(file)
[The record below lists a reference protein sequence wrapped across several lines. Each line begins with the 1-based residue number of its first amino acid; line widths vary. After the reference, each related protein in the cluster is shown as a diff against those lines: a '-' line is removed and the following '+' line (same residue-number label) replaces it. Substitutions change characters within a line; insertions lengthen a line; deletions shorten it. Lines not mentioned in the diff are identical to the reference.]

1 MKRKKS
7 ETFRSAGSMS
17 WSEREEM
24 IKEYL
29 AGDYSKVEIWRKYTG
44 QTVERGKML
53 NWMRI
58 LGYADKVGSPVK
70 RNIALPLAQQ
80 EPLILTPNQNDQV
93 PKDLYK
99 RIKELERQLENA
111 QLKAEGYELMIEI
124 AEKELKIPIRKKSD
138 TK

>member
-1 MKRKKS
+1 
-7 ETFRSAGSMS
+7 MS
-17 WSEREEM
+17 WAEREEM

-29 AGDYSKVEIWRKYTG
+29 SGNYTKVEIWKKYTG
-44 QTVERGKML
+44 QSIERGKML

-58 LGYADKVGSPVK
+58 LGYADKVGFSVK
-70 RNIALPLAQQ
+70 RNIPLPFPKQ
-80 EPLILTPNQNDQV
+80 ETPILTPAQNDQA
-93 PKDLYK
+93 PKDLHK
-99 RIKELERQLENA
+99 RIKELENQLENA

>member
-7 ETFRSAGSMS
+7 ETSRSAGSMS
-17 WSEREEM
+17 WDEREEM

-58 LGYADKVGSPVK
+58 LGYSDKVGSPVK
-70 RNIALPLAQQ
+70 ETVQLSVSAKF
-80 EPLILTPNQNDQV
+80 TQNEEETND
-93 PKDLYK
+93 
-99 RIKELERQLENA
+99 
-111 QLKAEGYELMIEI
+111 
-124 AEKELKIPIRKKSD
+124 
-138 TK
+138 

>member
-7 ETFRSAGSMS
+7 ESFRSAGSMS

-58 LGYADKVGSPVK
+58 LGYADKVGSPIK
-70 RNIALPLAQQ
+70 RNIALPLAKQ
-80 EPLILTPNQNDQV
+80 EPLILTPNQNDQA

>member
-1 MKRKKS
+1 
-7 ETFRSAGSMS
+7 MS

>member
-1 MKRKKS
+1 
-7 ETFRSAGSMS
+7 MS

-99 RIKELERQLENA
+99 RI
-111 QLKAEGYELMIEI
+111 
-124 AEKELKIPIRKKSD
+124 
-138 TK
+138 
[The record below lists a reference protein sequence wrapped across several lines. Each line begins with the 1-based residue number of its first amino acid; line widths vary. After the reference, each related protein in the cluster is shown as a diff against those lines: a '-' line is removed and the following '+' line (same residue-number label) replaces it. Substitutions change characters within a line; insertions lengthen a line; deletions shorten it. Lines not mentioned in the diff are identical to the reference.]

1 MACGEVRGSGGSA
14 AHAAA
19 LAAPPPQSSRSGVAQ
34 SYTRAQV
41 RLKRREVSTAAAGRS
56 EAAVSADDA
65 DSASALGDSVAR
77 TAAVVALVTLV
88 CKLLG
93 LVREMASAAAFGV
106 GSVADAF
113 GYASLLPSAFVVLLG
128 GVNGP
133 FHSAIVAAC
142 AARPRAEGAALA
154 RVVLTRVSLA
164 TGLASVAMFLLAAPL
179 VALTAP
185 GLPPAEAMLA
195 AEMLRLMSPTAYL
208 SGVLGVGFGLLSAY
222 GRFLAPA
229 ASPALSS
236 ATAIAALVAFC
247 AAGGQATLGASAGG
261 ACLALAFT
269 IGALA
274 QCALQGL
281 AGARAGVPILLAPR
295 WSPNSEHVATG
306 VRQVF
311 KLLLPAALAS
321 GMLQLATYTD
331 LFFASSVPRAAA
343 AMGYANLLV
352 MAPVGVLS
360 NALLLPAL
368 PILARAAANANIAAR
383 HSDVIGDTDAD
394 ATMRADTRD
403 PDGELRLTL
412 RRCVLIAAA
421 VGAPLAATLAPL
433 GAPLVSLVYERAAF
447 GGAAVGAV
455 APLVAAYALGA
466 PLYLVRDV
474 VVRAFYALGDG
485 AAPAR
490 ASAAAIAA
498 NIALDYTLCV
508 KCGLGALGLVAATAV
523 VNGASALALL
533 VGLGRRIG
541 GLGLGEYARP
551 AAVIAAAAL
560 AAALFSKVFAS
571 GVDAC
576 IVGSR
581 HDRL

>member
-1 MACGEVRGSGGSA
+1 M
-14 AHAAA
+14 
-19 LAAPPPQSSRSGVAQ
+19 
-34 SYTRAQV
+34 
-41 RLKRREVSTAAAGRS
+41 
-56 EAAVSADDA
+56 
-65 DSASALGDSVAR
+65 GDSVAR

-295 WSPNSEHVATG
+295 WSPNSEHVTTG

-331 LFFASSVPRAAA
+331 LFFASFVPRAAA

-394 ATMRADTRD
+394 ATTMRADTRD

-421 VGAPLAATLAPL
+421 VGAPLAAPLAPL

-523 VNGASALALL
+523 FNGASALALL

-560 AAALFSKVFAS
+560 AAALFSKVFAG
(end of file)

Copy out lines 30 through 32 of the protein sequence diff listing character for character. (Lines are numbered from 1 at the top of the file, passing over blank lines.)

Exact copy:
-70 RNIALPLAQQ
+70 RNIPLPFPKQ
-80 EPLILTPNQNDQV